European researchers are testing a new drug called Nalmefene and finding it helpful in the treatment of alcoholics.
After performing several clinical trials and double-blind studies, these scientists have found that alcoholics can cut their drinking on average by more than 66% if they use the drug.
In one six-month experiment with 604 patients from five European countries, the average person in the group decreased their alcohol consumption by half, which was the equivalent of drinking only one large glass of wine instead of a full bottle per day. Another experiment found that those who took Nalmefene reduce their drinking by 64-79%, compared to 49-64% in the group that took placebos.
One problem with Nalmefene is that it has severe side effects, and some people had to stop using it in the course of the experiments. Side effects can include dizziness, insomnia, nausea, fatigue, vomiting, sleep disorders and symptoms similar to having a cold. In one six-month trial, fewer than half of the patients on the drug were able to complete the study.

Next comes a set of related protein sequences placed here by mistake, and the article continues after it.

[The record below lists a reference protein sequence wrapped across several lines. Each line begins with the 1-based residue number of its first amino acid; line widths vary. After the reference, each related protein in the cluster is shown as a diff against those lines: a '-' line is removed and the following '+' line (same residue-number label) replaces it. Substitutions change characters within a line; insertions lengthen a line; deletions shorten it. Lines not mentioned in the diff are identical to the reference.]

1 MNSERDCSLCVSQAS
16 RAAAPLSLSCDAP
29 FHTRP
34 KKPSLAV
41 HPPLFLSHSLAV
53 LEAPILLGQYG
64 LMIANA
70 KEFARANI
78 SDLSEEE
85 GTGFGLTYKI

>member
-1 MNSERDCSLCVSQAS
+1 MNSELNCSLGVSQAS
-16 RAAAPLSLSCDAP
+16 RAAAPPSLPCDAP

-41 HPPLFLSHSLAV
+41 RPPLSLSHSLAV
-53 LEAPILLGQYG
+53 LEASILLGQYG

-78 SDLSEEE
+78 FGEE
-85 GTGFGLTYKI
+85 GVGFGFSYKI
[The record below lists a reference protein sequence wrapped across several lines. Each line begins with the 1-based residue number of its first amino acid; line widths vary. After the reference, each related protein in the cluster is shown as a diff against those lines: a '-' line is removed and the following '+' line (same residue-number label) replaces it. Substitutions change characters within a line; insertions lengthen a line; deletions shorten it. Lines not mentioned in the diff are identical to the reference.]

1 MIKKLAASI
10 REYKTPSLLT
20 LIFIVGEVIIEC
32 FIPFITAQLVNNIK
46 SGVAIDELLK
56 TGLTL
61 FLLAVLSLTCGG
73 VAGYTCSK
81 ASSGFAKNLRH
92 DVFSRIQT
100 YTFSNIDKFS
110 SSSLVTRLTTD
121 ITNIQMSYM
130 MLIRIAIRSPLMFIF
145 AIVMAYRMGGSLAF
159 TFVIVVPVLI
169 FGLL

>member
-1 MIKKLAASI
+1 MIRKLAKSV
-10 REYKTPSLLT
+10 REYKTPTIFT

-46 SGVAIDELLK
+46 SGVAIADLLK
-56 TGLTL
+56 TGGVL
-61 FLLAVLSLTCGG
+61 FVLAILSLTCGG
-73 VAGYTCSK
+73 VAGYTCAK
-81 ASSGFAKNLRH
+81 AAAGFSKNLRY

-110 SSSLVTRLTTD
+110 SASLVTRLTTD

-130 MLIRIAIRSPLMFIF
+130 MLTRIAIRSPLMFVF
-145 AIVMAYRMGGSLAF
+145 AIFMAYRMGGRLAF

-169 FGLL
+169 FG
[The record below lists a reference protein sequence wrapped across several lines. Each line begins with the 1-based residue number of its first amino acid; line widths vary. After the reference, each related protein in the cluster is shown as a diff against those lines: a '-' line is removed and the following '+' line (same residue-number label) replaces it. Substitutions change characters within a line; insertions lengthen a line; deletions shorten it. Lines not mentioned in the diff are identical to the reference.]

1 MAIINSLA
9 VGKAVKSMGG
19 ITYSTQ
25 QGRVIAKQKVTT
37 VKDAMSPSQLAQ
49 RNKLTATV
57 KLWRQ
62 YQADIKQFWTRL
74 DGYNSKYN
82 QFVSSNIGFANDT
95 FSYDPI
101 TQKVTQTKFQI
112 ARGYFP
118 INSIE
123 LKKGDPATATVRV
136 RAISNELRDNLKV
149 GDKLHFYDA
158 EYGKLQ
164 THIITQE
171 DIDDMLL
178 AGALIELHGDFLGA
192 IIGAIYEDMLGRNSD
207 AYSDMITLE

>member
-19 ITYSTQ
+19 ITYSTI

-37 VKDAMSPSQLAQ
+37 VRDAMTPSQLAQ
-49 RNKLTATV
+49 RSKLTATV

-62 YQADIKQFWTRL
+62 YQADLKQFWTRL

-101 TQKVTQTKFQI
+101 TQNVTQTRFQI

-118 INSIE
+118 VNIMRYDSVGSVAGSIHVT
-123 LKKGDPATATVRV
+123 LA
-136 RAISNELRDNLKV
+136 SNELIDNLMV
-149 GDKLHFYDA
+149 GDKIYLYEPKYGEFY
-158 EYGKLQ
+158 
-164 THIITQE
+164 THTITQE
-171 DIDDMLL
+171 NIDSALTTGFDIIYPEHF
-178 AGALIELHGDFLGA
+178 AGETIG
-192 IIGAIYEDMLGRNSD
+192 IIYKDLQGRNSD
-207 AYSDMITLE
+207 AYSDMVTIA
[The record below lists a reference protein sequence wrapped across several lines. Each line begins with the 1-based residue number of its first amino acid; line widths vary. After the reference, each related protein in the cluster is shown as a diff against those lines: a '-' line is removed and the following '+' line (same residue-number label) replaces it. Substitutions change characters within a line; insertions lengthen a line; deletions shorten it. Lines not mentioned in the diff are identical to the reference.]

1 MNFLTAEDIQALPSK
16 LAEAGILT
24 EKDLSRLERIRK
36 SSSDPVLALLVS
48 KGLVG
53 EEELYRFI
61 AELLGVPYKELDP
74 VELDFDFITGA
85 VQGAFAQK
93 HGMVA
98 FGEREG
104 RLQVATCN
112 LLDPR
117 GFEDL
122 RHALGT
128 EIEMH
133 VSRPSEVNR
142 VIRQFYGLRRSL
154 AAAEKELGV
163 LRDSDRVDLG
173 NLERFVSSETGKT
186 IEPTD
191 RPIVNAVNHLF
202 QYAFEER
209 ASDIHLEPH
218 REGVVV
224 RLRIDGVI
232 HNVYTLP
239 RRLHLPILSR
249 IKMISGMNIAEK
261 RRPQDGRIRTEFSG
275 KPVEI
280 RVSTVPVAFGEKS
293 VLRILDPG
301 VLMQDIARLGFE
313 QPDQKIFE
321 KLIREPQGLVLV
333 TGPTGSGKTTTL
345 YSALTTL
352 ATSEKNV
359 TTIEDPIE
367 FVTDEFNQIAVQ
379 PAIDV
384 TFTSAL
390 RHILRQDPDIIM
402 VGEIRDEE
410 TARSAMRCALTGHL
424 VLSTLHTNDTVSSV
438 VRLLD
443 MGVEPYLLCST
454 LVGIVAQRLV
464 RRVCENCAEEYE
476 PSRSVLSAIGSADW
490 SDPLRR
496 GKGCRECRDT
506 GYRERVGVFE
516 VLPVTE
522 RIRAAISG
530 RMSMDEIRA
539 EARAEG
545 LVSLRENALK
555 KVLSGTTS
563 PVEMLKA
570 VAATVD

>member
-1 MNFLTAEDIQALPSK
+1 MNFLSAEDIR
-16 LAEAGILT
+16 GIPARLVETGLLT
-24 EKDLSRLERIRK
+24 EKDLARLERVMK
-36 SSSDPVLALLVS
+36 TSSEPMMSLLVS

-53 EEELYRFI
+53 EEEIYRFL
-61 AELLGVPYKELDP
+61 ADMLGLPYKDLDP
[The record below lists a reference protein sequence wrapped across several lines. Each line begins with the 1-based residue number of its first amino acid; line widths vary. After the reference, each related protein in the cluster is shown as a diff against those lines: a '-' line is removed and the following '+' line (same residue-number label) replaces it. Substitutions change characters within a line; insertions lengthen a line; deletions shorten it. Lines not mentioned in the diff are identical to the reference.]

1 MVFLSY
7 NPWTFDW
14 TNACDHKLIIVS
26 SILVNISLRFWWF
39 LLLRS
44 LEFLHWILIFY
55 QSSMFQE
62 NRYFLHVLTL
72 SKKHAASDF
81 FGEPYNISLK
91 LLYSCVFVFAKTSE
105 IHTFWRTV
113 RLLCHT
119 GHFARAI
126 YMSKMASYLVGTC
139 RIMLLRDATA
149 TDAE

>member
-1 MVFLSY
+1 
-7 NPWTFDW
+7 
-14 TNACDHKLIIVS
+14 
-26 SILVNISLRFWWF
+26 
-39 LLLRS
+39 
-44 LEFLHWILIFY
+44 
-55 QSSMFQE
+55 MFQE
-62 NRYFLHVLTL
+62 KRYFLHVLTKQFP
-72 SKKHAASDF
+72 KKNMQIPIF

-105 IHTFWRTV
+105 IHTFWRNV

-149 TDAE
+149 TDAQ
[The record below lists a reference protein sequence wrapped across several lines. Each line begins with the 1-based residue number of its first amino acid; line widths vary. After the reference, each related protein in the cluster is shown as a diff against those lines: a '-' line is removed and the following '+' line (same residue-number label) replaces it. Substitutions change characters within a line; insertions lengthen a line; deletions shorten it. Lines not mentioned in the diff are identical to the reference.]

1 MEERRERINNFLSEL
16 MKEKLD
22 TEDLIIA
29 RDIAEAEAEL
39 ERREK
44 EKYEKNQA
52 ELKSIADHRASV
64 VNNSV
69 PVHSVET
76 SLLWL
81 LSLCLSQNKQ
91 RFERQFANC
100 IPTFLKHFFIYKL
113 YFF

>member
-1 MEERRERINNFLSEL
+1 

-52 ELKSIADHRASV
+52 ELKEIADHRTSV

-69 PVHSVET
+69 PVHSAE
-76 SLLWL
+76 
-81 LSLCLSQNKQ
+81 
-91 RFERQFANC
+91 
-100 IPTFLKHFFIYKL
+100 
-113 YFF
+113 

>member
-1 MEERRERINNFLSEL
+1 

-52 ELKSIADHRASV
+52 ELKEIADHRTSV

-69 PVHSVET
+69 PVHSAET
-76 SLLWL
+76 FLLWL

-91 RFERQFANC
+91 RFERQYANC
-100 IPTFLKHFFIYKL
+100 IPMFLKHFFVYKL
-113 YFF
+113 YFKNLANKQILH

Nalmefene is made by Lundbeck, a global pharmaceutical company specializing in disorders of the central nervous system and headquartered in Denmark. If approved by European authorities, Nalmefene would become the first new alcohol treatment drug in over 15 years . One advantage of the drug is that it would allow former alcoholics to drink in moderation. Disulfiram or Antabuse, a drug commonly used in the United States, makes people sick even if they drink alcohol in a very small amount. Other drugs approved for alcohol treatment in the USA are naltrexone (Vivitrol) and acamprosate (Campral).
Alcoholism is considered the second largest risk factor for poor health in European countries. In the United States, almost 18 million adults, or one in every 12, has a problem with drinking or is an alcoholic, according to the National Institute on Alcohol Abuse and Alcoholism.